Friday, March 18, 2016

Today in History: The Stamp Act Repeal, March 18, 1766

Guest post by Kayla Carucci, Book Division student assistant and graduate student at the University of Michigan School of Information.

With the move from Ellsworth back to campus finally complete, the Clements staff and volunteers grow more excited by the day for the reopening of the reading room. Relocating the collections served as a reminder of how vast and varied the Clements Library holdings are.

A five shilling stamp from the Thomas Gage Papers, William L. Clements Library, The University of Michigan.

In March 1765, Parliament passed the Stamp Act, a controversial taxation measure which forced colonists to purchase a British stamp for every paper product they obtained, including but not limited to newspapers, licenses, wills, deeds and playing cards. The tax ranged from three pence to two pounds for each individual sheet of parchment, vellum, or paper depending on the intended use; for example, a certificate or diploma from an institution carried a two pound tax, the modern-day equivalent of $352.79 USD. However, such documents were not commonplace; a pack of playing cards, found in many households, carried a one shilling tax. In today’s society, it would be the same as paying $8.60 USD, in addition to the price of the deck.

A popular satirical print celebrates the repeal of the Stamp Act. The repeal, or, The funeral procession of Miss Americ-Stamp (1766).

The Clements Library owns three different versions of this print; the original was so well received that many printmakers copied it. The repeal, or, The funeral of Miss Ame-Stamp. London: Carington Bowles, 1766.

American colonial protests began shortly after its passage, escalating into riots in the fall of 1765. Colonists boycotted British goods and attacked the homes of tax collectors and supporters of the Act.

The law became effective in November 1765 and Benjamin Franklin, then residing in London, received sharp criticism in part for his delayed rebuke of the measure. In mid-February 1766, Franklin appeared before the British House of Commons to speak in support of a repeal. A mere four months after its enactment, the Stamp Act was repealed on March 18, 1766. Yet, on the same day, the Declaratory Act passed, setting firmly in place Parliament's legal authority and supremacy over the colonies.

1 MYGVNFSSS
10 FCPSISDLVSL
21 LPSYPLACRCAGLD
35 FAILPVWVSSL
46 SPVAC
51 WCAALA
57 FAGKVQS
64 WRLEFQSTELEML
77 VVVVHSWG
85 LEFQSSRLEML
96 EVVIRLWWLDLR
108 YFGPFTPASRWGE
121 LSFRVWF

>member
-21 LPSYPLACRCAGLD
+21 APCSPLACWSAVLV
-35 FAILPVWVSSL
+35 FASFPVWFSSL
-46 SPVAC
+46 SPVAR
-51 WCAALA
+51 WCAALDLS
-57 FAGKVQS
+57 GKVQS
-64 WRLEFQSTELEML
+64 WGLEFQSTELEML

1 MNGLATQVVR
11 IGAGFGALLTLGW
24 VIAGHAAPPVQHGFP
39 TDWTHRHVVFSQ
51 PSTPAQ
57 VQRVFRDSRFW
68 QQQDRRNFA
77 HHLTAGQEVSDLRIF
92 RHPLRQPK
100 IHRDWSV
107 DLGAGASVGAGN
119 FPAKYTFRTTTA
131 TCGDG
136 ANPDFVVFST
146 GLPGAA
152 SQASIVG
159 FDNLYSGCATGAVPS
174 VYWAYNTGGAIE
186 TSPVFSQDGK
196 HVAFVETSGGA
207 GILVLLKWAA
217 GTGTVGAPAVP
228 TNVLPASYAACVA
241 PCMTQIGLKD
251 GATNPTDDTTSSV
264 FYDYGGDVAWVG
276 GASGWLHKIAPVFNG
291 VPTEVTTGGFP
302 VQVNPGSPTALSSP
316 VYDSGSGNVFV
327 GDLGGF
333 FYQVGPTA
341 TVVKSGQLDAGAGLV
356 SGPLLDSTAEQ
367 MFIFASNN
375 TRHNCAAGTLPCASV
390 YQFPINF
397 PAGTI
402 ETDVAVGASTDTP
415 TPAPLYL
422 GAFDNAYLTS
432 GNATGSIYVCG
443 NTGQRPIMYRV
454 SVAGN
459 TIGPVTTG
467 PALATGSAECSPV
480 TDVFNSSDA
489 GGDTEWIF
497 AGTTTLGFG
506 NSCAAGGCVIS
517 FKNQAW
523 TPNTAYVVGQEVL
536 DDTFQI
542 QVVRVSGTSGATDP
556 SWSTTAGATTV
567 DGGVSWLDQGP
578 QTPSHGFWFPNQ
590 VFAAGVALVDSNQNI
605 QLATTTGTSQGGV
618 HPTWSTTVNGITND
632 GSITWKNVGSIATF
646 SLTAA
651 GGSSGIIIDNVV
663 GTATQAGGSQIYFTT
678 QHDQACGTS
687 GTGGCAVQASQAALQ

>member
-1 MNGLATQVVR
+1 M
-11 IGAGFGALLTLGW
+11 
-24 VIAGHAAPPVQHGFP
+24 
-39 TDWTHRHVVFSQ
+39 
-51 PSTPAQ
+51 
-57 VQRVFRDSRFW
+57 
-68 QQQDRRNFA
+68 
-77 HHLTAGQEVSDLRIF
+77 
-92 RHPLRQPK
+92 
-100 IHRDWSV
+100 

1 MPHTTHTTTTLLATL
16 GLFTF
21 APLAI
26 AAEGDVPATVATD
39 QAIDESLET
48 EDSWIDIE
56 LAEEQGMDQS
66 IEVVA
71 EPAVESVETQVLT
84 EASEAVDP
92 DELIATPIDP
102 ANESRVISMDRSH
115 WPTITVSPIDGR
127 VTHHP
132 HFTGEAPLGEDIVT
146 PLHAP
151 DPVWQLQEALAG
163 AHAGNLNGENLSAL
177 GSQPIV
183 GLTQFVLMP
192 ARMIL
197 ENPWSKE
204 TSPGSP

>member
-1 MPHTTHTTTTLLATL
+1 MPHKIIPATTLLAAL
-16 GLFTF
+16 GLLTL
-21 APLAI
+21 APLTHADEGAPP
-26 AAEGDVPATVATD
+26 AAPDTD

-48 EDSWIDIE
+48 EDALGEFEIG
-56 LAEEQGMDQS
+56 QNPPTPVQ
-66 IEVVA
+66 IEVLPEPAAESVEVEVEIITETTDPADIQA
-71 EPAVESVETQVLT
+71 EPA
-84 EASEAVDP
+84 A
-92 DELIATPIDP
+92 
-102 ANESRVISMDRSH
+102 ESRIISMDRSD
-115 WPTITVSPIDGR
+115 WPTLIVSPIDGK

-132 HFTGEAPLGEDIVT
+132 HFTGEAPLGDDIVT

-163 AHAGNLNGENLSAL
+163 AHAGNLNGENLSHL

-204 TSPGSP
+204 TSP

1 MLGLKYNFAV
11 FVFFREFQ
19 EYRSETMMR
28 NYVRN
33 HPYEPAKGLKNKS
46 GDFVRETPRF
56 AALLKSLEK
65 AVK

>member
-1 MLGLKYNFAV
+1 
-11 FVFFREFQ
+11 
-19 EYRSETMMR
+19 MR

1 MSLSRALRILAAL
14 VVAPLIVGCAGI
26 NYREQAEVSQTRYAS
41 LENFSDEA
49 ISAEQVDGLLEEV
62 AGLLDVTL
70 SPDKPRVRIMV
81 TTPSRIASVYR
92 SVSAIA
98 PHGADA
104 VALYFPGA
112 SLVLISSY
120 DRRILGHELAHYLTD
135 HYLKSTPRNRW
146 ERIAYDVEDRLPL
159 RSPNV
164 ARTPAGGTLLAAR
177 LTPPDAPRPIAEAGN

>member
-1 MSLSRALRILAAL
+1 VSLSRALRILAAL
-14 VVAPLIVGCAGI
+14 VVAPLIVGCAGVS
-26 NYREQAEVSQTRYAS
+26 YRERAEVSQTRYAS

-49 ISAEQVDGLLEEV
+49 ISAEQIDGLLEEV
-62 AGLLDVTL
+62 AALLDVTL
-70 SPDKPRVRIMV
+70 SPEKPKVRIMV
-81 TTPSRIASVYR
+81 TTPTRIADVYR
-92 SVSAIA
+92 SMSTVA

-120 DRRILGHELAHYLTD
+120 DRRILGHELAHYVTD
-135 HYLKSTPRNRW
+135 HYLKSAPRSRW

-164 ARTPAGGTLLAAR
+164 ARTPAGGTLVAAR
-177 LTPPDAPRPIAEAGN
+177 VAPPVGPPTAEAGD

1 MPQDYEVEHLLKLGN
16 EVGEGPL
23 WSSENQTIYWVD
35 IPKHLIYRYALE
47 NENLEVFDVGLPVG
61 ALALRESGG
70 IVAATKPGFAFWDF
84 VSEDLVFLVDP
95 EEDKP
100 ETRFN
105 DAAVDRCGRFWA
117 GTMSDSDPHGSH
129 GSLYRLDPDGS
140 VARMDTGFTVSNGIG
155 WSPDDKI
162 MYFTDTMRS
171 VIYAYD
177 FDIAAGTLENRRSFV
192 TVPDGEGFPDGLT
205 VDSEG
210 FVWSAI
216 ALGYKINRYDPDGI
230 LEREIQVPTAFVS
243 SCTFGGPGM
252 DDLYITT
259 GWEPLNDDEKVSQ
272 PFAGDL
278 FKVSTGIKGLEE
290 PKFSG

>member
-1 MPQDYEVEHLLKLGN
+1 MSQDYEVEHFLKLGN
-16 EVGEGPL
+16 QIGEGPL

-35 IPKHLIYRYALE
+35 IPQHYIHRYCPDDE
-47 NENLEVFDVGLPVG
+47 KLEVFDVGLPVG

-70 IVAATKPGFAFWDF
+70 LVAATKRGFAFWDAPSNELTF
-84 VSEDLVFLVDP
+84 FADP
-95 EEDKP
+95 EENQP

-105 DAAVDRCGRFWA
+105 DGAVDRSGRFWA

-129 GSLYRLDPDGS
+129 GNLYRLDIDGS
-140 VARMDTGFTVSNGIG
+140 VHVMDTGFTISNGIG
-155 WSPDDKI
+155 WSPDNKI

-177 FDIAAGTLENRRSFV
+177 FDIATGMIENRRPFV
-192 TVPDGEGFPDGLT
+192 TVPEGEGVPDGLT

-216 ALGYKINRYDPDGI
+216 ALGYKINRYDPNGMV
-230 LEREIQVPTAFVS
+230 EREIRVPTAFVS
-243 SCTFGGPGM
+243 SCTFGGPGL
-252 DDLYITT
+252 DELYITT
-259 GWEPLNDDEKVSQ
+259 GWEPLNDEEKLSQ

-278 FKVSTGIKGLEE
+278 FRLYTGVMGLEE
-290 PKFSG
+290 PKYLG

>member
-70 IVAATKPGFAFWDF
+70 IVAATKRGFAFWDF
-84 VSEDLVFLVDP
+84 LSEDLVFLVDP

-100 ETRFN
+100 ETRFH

Revere, P. (1766). A view of the obelisk erected under the Liberty-Tree in Boston on the rejoicings for the repeal of the ---- Stamp-Act. [Boston: s.n.].

Nevertheless, an obelisk made of wood was erected on the Boston Common as a celebration; candles illuminated it from within. Each side of the obelisk portrayed the colonists’ struggles with the Stamp Act. The obelisk itself became a satirical work of art, and Paul Revere made this famous schematic engraving to preserve it. The bottom of the page reads, "To every Lover of Liberty, this Plate is humbly dedicated, by her true born Sons, in Boston New England."

Except from a letter to Joseph Galloway, from Benjamin Franklin in November 1766. Benjamin Franklin Collection, William L. Clements Library, The University of Michigan.

Several months after repeal, an exposé essay appeared in a supplement of the Pennsylvania Journal, which attempted to prove that Benjamin Franklin was an author of the Stamp Act, based in part on the knowledge that he had recommended merchant John Hughes, a friend, for the position of stamp distributor in Philadelphia. In an eloquent letter to Pennsylvania Provincial Assembly member/speaker Joseph Galloway, Franklin responded to the accusation.

1766 November 8 . Benjamin Franklin ALS to Joseph Galloway; London, [England]. Benjamin Franklin Collection, William L. Clements Library, The University of Michigan.

The letter states: “Dear friend, I received your kind Letter of Sept. the 22d. and from another Friend a Copy of that lying Essay in which I am represented as the Author of the Stamp Act, and you as concern’d in it. The Answer you mention is not yet come to hand. Your Consolation, my Friend, and mine, under these Abuses, must be, that we do not deserve them. But what can console the Writers and Promoters of such infamously false Accusations, if they should ever come themselves to a Sense of that Malice of their Hearts, and that Stupidity of their Heads, which by these Papers they have manifested and exposed to all the World. Dunces often write Satyrs on themselves, when they think all the while that they are mocking their Neighbours. Let us, as we ever have done, uniformly endeavour the Service of our Country, according to the best of our Judgment and Abilities, and Time will do us Justice. Dirt thrown on a Mud-Wall may stick and incorporate; but it will not long adhere to polish’d Marble. I can now only add that I am, with Sincerest Esteem and Affection, Yours, B Franklin”